Wednesday, December 25, 2013


It was a BB gun. I was sure. It was in a long slender package wrapped in red paper with my name on it. If I tilted it on end, I could actually hear the BB’s roll from one end to the other.

My grandparent’s house was in a hollow nestled between the mountains in rural Kentucky. We lived in Ohio. It took us hours to drive down Old 25 and through the southern Kentucky town of Barbourville. Several miles outside of town we turned onto a narrow, rutted dirt road that hugged the side of the mountains as it wound its way through the hollow to their house.

We didn’t often travel in the winter to see them. That is part of what made this Christmas so special. That and the fact that a box in the trunk of our car held an assortment of brightly wrapped presents, including the one I had already concluded was my very own BB gun.

The hour was late by the time we turned on the dark, snow covered dirt road. My dad drove carefully, his way lit only by the lights on our car. We reached the midpoint of the Stony Fork road at a place my aunt called “the deep holler.” Suddenly we came to a complete stop, stuck in the heavy snow. We had passed a few houses, lit only by the kerosene lamps within. There was no telephone service in the area at the time, so how help arrived, how anyone knew of our plight, I still don’t know. All I know is that soon one neighbor and then another came to help my dad get the car out of the snow. And more important to me, my uncle, ten years my senior, arrived on my grandfather’s mule.
Uncle Noah reached down from his perch on the animal and lifted me up to sit in front of him. He turned the mule around and we started plodding through the deep snow toward the safety and warmth of my grandparent’s farmhouse. Along the way, Uncle Noah talked with me as if I were a grown-up. He taught me how to guide the mule. “Gee for turning right and haw to turn left,” he instructed. I told him about my secret desire for a BB gun. He didn’t laugh at me. He acted as though a five-year-old girl wanting a BB gun for Christmas was the most natural thing in the world. The journey on the mule was long, but the animal was warm and Uncle Noah’s stories and conversation made the time pass quickly.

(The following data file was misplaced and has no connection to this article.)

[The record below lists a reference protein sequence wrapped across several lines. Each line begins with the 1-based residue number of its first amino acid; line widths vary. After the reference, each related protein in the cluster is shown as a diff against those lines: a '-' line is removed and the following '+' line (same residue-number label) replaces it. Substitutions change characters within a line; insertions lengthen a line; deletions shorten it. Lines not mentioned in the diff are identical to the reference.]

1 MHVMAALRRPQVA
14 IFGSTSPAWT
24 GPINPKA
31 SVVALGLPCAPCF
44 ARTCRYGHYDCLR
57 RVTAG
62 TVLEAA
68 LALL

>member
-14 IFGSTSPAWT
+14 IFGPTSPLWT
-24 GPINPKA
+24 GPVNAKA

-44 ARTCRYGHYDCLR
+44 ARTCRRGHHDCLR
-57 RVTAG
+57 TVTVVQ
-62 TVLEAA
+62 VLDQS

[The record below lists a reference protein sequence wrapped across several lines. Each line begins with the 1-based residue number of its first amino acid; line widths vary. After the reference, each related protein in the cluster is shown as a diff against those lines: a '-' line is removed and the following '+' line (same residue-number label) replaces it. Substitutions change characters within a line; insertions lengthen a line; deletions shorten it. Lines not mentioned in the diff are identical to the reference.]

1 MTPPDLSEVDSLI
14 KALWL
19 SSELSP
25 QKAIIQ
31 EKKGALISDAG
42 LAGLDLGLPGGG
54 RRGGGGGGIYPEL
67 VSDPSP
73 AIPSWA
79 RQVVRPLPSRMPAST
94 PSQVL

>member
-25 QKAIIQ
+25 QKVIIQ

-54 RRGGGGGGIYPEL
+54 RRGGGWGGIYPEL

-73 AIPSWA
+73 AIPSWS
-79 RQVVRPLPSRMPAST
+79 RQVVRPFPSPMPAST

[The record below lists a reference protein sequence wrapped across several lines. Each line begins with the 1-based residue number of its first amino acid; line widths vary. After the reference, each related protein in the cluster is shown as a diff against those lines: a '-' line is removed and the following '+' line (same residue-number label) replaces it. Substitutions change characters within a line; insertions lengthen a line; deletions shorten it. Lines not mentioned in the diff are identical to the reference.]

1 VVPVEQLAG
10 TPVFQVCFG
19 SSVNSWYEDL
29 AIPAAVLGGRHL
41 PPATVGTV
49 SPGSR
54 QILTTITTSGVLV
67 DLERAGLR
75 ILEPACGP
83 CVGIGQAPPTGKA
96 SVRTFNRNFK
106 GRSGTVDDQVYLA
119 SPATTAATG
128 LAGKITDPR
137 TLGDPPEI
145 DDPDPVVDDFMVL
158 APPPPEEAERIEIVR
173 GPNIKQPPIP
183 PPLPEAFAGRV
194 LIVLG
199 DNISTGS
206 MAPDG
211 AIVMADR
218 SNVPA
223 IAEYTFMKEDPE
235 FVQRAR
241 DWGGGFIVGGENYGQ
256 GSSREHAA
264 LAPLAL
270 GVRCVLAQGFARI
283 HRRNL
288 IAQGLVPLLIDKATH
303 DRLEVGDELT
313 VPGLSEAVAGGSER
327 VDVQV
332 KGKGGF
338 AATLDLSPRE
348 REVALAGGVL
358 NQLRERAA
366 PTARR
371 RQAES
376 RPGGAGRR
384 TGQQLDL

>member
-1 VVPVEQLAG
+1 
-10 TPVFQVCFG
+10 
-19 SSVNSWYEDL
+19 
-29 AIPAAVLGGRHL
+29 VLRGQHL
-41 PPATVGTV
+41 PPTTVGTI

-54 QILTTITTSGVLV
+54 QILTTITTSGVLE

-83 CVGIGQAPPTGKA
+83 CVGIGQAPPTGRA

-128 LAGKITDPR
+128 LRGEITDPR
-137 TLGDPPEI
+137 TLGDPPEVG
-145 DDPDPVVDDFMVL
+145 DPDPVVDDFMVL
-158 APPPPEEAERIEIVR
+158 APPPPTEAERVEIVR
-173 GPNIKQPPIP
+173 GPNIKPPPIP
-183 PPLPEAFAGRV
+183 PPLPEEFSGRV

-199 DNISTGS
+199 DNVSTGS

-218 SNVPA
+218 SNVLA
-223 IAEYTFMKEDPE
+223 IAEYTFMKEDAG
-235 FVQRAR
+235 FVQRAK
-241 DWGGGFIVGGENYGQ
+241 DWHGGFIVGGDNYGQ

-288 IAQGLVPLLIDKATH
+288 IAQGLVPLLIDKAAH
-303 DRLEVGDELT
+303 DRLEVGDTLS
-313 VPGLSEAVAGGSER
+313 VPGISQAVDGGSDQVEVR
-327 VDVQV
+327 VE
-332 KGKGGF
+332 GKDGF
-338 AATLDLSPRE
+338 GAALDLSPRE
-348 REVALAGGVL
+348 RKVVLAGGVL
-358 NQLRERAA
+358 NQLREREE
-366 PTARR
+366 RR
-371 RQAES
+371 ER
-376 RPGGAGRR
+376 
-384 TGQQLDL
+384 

Grandma and Grandpa welcomed me with hugs and kisses. I was happy to see my parents arrive later, the car and its cargo intact.  Soon I was snuggled under the colorful quilt my grandmother had made, sinking deep in the warmth of the twin-size feather bed.
The smell of the wood burning in the stove, warm biscuits, hot coffee, and bacon sizzling in the pan ushered in my Christmas morning.

“Presents can wait until after breakfast,” my mother said. Soon though, I was  excited to help in the handing out of gifts to each member of the family. Happy to open the packages with my name on them. There was a coloring book, a Cinderella doll, and finally, the mysterious long slender package with the rattling sound when turned on its end.
I opened the package with great care so as not to shoot anyone. I don’t think my parents recognized the initial disappointment on my face when I pulled out the blue baton. Only Uncle Noah knew I harbored the wish for a BB gun. He didn’t laugh or make me regret taking him into my confidence.

The day turned out fine as I played with my doll and colored several pictures. I managed to not break anything in the house as I attempted to twirl the shiny blue baton.
That was over fifty Christmases ago and the only one I ever spent with my grandparents in Kentucky. I realize now that on that ride through the snow, my uncle gave me gifts greater than my much hoped for BB gun.

He taught me to be available to help people in need,
     share with others what you have learned, and
            treat people with respect no matter their age.

Merry Christmas!

P.S.  I never did get a BB gun but I still have the doll....


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